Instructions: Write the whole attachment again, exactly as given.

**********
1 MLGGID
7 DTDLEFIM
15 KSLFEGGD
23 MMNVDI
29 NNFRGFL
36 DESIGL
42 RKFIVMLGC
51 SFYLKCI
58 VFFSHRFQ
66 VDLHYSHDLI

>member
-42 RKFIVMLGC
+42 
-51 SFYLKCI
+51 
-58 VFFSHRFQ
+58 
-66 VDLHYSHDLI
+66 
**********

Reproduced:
1 MLGGID
7 DTDLEFIM
15 KSLFEGGD
23 MMNVDI
29 NNFRGFL
36 DESIGL
42 RKFIVMLGC
51 SFYLKCI
58 VFFSHRFQ
66 VDLHYSHDLI

>member
-42 RKFIVMLGC
+42 
-51 SFYLKCI
+51 
-58 VFFSHRFQ
+58 
-66 VDLHYSHDLI
+66 